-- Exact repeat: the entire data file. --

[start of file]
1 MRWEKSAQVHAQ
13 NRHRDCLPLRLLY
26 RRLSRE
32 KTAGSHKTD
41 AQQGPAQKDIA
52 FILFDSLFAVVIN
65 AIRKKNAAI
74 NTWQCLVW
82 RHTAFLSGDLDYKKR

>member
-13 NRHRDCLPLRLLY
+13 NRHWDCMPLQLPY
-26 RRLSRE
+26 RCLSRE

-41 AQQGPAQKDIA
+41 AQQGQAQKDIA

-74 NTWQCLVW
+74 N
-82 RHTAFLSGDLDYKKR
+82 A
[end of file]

1 MRWEKSAQVHAQ
13 NRHRDCLPLRLLY
26 RRLSRE
32 KTAGSHKTD
41 AQQGPAQKDIA
52 FILFDSLFAVVIN
65 AIRKKNAAI
74 NTWQCLVW
82 RHTAFLSGDLDYKKR

>member
-13 NRHRDCLPLRLLY
+13 NRHWDCMPLQLPY
-26 RRLSRE
+26 RCLSRE

-41 AQQGPAQKDIA
+41 AQQGQAQKDIA

-74 NTWQCLVW
+74 N
-82 RHTAFLSGDLDYKKR
+82 A